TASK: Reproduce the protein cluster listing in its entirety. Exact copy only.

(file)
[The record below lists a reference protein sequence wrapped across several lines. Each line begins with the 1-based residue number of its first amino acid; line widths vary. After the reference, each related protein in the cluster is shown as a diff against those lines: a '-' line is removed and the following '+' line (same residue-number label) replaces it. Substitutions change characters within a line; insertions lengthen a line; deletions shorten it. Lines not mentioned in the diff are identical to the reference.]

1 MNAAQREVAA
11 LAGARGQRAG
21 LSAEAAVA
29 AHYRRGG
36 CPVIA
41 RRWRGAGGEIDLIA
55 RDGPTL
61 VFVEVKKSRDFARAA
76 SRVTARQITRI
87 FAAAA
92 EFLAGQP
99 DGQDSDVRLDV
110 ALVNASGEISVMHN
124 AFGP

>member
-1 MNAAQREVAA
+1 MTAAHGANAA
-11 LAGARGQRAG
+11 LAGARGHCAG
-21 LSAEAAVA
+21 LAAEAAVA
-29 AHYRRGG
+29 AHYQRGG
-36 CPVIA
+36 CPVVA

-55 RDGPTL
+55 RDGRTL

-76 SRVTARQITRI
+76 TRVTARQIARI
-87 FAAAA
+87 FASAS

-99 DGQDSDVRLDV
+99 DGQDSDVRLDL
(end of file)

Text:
[The record below lists a reference protein sequence wrapped across several lines. Each line begins with the 1-based residue number of its first amino acid; line widths vary. After the reference, each related protein in the cluster is shown as a diff against those lines: a '-' line is removed and the following '+' line (same residue-number label) replaces it. Substitutions change characters within a line; insertions lengthen a line; deletions shorten it. Lines not mentioned in the diff are identical to the reference.]

1 MNAAQREVAA
11 LAGARGQRAG
21 LSAEAAVA
29 AHYRRGG
36 CPVIA
41 RRWRGAGGEIDLIA
55 RDGPTL
61 VFVEVKKSRDFARAA
76 SRVTARQITRI
87 FAAAA
92 EFLAGQP
99 DGQDSDVRLDV
110 ALVNASGEISVMHN
124 AFGP

>member
-1 MNAAQREVAA
+1 MTAAHGANAA
-11 LAGARGQRAG
+11 LAGARGHCAG
-21 LSAEAAVA
+21 LAAEAAVA
-29 AHYRRGG
+29 AHYQRGG
-36 CPVIA
+36 CPVVA

-55 RDGPTL
+55 RDGRTL

-76 SRVTARQITRI
+76 TRVTARQIARI
-87 FAAAA
+87 FASAS

-99 DGQDSDVRLDV
+99 DGQDSDVRLDL